Fast: Day 40!

Day 40 has ended, and I just broke my fast with what I’m certain was the best piece of watermelon God ever created.  Now begins the process of slowly introducing foods back into my body.  The temptation is to feast, but I have to give my body a chance to get its digestive processes restarted gradually.

I don’t know where to begin to summarize the spiritual significance of these past 40 days.  The best analogy I can come up with is that many, many things went from black & white to color.  There’s a vibrancy to my understanding of who I am in relation to God that’s hard to put into words.  But here are some words — I just doubt they will mean nearly as much to you as they do to me right now…

I’m sure I’ll be talking for years about lessons I’ve learned from self-denial; from extreme weakness;  and from spending time just being attentive to God’s presence and noticing His involvement in my life.

But if I’m going to pull out one theme that continued to grow and become more and more meaningful through every experience and every other lesson, it would be this:  Christ’s supremacy and all-sufficiency.

Nothing else in life carries any meaningful significance compared to the hope, joy, and peace that is ours because of our reconciliation with God that was accomplished through Christ’s sinless life and death on the cross.  The significance of this is not just for eternal salvation, but for living out our daily lives now.  Understanding the truth and implications of that sacrifice brings meaning to my life.  My burdens are lifted and I am set free because nothing depends on me — Christ is sufficient in everything.   That makes scriptures like these (and hundreds more) carry new meaning:

  • “Come to me all who labor and are heavy laden, and I will give you rest.  Take my yoke upon you, and learn from me, for I am gentle and lowly in heart, and you will find rest for your souls.  For my yoke is easy, and my burden is light.” (Mat 11:28-30)
  • So we do not lose heart.  Though our outer self is wasting away, our inner self is being renewed day by day.  For this light momentary affliction is preparing for us an eternal weight of glory beyond all comparison, as we look not to the things that are seen but to the things that are unseen.  For the things that are seen are transient, but the things that are unseen are eternal.  (2Cor 4:16-18)
  • For I consider that the sufferings of this present time are not worth comparing with the glory that is to be revealed to us. (Rom 8:18)
  • I can do all things through Christ who strengthens me (Phil 4:13)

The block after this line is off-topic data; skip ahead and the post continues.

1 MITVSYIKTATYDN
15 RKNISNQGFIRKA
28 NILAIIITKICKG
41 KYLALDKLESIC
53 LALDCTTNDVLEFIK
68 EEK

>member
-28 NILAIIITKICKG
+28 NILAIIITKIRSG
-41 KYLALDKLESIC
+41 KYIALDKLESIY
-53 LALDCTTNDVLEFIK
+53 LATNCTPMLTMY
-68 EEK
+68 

That all of the brokenness and sins and failures of my life are swept away by the love of an Almighty God is overwhelming.  As I come to grips with that truth, how could I (or anyone!) help but commit myself to a life that pleases Him?

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Fast: Day 26

I realized on Friday that I was mentally geared toward breaking the water fast and starting on juices on the 21st day.  I’m not sure why, probably because somewhere I had read that the body starts consuming healthy tissues somewhere between 21 and 40 days.  I guess I was anticipating being at the short end of that spectrum.  I also had blood tests scheduled for that day and fully expected my electrolytes would be low enough to trigger some concern.

But come Friday, my stomach was quite satisfied — no sense of hunger pangs or other physical symptoms that would suggest a change of diet was in order.  The lab results came in early Saturday morning (thanks to online access to test results!) and the electrolytes were still right on the edges of normal ranges.  I admit I was a little disappointed, since I was looking forward to a change of routine.  But I resisted the temptation to say that 21 days was good enough and reaffirmed my original commitment to stay on water until I had physical reasons to switch.

Sunday morning, as Day 23 entered its final hours (my days start about 1PM), my stomach started to feel uncomfortable, similar to the discomforts that are typical on about the second day of a fast.  I waited to see if this was a passing state or if it was going to keep growing.  I prayed that God would once again confirm whether this was the time to break the water fast.

The physical symptoms continued to grow, so about 3PM I decided it was time for juices.  I felt at peace spiritually with that decision.  So for several days I’ve been juicing fruits and vegetables, alternating between about four ounces of fruit juices and four ounces of vegetable juices every few hours.

Four ounces is about all my stomach would take at first before feeling full, especially as I’ve tried to keep my water consumption up. Now I’m up to where I can take 8-12 ounces at a time, although I still need to spread that out over 30-60 minutes.

My energy level started rising within a few hours.  While it’s still low, it’s significantly improved over what it was on water.